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Mar 1, 2019    Industry Intrigue

Drip, Tingle, and Buy: ASMR and Unconscious Advertising

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The Sound Medium

In your typical, cliche, waterfall sunset scene, which would be any Instagram influencers ideal setting, there are going to be a few characteristics always present.

You’ll have the waterfall, majestically cascading down a mossy green rock side. You’ll have the girl with her hair thrown back like she’s taking some sort of orgasm-inducing shower before her day job. And finally, you’ll have the overly willing boyfriend standing behind the lens.

But what these images tend not to include, mainly because they are images, are the sounds that occur in the scene being shot. Which in this case, would be the naturally flowing water (or the frustrated sighs and exhales of the BF.)

Sounds like these, natural flowing water, bubbles in a glass of golden champagne, or the soft-spoken whisper of a soothing voice all have the capability of invoking a certain level of auditory stimulation in our bodies. These physiological responses most commonly manifest themselves as hair standing up on the back of our necks. Or chills running down our spine. However, in the scientific realm, they’re officially referred to as Autonomous Sensory Meridian Responses – ASMR.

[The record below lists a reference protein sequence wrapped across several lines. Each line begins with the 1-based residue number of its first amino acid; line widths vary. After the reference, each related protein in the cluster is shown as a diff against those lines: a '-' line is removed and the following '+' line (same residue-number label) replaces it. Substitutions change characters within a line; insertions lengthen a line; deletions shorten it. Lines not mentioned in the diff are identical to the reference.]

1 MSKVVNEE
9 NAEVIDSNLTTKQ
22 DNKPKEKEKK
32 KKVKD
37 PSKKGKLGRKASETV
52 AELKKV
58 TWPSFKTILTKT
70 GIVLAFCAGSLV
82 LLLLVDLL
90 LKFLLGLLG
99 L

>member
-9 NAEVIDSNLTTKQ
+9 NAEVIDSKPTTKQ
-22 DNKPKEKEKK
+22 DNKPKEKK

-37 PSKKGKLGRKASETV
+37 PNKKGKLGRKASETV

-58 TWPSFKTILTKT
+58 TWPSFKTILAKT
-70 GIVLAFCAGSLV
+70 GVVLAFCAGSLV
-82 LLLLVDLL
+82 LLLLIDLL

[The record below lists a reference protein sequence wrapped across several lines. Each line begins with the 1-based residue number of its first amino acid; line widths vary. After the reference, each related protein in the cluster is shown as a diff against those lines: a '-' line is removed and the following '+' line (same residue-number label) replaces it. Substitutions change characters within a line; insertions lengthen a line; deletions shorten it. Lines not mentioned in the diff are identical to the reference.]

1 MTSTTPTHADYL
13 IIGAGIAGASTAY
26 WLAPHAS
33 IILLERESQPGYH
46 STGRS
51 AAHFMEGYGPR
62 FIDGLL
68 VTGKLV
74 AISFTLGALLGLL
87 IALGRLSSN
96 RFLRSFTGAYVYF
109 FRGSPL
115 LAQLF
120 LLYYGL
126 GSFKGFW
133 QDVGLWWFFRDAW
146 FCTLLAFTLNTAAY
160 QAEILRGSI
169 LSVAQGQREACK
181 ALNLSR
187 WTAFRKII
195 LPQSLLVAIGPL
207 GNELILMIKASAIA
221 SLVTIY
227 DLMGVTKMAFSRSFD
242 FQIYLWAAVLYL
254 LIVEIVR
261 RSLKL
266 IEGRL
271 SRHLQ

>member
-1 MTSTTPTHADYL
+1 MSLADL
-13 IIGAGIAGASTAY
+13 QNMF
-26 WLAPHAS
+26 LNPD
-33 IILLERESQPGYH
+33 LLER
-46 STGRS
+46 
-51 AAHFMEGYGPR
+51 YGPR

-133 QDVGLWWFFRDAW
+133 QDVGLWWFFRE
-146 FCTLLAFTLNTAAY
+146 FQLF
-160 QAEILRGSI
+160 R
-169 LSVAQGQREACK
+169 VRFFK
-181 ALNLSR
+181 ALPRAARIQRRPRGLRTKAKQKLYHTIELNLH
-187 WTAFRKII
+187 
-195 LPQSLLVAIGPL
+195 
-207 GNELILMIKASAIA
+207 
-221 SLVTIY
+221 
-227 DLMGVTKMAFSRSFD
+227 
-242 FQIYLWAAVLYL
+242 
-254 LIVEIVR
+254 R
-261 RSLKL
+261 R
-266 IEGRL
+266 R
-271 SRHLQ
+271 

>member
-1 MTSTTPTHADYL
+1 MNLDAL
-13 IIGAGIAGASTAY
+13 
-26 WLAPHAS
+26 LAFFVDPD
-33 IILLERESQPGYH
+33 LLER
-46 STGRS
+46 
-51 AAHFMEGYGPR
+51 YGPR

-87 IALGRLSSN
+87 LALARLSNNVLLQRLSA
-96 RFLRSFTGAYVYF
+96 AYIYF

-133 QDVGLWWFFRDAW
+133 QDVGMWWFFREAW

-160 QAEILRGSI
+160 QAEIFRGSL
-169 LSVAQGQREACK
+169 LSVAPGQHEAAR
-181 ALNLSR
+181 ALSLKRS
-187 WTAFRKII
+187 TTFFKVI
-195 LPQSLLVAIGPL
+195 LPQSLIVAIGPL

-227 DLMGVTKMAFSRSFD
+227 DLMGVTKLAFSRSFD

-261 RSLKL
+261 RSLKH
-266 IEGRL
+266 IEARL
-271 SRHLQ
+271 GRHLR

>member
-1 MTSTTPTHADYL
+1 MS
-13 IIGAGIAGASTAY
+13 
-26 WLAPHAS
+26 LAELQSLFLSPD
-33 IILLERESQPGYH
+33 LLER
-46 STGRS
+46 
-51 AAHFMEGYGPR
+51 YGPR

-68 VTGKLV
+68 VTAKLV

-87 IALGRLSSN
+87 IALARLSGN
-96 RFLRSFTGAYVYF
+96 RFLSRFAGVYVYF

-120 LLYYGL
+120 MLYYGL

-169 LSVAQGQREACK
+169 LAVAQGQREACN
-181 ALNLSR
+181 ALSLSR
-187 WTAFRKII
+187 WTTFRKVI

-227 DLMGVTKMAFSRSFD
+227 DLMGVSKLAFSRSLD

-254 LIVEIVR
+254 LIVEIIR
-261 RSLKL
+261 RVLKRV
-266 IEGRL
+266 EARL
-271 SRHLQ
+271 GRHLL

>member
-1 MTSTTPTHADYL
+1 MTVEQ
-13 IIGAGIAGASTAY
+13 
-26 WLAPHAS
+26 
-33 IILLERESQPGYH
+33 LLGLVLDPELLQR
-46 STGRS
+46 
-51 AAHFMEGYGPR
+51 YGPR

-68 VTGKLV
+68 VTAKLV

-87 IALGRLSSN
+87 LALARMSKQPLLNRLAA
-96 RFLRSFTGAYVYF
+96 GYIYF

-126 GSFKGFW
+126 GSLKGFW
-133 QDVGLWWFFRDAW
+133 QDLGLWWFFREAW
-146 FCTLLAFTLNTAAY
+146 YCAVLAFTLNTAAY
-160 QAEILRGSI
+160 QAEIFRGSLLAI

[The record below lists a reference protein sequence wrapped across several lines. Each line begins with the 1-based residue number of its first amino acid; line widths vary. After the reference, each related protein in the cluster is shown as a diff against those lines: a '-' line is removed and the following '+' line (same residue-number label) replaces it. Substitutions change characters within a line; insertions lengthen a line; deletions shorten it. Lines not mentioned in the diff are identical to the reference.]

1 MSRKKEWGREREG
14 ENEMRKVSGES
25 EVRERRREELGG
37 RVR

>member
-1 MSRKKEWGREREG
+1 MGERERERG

Defined by the “subjective experience of low-grade euphoria” characterized by “a combination of positive feelings and a distinct static-like tingling sensation on the skin”, ASMR has been around for essentially all of human existence. 

But it wasn’t until October 2007 that a 21-year-old submitted a post on a website called, Study Health, that others started connecting the dots, saying they had experienced similar occurrences. And thus, a discovery was made that revealed more secrets about the mystery of the human mind. And what do we, as a civilization do when we encounter a discovery like this? Well, we try to exploit it for money of course.

Auditory Induced Head Orgasm

When ideating names for this new discovery, one of the proposed titles was Auditory Induced Head Orgasm. And with a name like that, there’s no wonder why advertising and marketing agencies would try to implement it in their tactics.

While several marketing consultants may have unintentionally incorporated ASMR features into their promotional tactics, Dove Chocolate was the first to do it on purpose. Aimed at the Chinese market, Dove launched an ASMR campaign with spots including a woman unwrapping one of the chocolate bars, delicately breaking off a piece between her lips, and quietly murmuring, “The feeling of chocolate slowly melting on my tongue.”